Endpoint

5/22/2018
11:45 AM
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Pet Tracker Flaws Expose Pets and Their Owners to Cybercrime

Hackers can exploit vulnerabilities in popular pet trackers to intercept location coordinates and access owners' personal data.

In a future where everything is connected, cybercriminals may not need to target you to steal your personal data. They can hack your pets instead. 

Kaspersky Lab researchers today published the results of a study investigating vulnerabilities in popular pet trackers, which transfer GPS coordinates from pets to owners for safety and location monitoring. The flaws they discovered could let an attacker hack these devices, identify and replace the coordinates of a pet and its owner, and access owners' data.

In studying several brands of pet trackers, researchers found: Bluetooth capabilities that don't require authentication, authorization tokens and coordinates that can be stored sans encryption, trackers that don’t check server certificates for HTTPS connections, and trackers and apps that allow the installation of false firmware and transmit the name, email, and coordinates of the pet's owner.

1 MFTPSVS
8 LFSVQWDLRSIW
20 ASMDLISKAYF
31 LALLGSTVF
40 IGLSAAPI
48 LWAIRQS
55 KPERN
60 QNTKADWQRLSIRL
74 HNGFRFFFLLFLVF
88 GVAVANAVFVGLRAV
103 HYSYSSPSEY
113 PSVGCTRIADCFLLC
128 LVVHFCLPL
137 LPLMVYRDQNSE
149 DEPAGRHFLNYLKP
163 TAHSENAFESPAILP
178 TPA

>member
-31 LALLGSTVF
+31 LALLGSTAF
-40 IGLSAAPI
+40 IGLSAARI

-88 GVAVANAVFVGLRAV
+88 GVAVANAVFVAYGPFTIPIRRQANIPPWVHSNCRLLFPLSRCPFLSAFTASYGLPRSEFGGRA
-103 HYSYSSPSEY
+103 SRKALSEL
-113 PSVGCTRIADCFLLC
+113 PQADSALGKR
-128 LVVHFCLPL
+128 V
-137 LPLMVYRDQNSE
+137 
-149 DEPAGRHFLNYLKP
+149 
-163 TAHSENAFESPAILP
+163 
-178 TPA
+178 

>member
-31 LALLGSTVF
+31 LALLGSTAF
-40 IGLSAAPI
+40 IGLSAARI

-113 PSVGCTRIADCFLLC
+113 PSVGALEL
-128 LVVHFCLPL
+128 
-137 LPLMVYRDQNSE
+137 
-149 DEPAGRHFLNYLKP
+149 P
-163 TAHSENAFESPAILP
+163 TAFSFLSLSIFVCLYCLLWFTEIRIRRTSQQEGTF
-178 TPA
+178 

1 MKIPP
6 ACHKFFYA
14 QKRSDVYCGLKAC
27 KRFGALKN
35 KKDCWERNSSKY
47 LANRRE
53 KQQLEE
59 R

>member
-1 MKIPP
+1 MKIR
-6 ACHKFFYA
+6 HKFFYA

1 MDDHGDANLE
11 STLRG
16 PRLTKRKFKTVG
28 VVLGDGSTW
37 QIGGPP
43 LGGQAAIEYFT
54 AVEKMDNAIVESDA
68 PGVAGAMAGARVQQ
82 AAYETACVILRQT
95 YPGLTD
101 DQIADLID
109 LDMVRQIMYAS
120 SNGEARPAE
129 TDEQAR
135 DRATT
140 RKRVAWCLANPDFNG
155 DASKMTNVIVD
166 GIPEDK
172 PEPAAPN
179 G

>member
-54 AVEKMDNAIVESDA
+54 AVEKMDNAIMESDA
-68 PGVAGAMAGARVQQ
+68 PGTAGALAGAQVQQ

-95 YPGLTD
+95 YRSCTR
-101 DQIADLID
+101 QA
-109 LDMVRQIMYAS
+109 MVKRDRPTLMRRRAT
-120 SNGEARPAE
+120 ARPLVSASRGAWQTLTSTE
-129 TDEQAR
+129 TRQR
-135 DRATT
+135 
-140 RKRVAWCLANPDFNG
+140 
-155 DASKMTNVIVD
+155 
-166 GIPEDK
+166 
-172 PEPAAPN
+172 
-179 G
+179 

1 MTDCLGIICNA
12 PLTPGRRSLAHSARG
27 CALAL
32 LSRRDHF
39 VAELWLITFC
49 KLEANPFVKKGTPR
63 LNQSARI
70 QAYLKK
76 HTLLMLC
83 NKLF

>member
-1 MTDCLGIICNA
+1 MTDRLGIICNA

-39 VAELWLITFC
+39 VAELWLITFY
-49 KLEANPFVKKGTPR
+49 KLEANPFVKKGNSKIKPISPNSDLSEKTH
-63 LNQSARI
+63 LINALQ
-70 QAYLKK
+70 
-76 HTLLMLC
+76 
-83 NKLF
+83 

It's another reason to worry about the implications of poor IoT security. If a hacker can intercept these coordinates, they can identify where a pet or owner is at any given time, learn their daily routines, and over time develop a pattern of owners' and animals' habits.

Read more details here.

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BrianN060
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BrianN060,
User Rank: Ninja
5/22/2018 | 1:11:44 PM
If you use the internet to track something, so can anyone else - no news here
Your kids, your pets, your workouts... whatever; with breaches in even high security environments commonplace, why do people feel they have a justifiable expectation of security with their consumer devices and services?  I think we all know the answers: marketing which downplays or totally ignores security concerns (or overstates included security features), for IoT devices and services; to be followed by marketing of devices and services to secure your IoT. 
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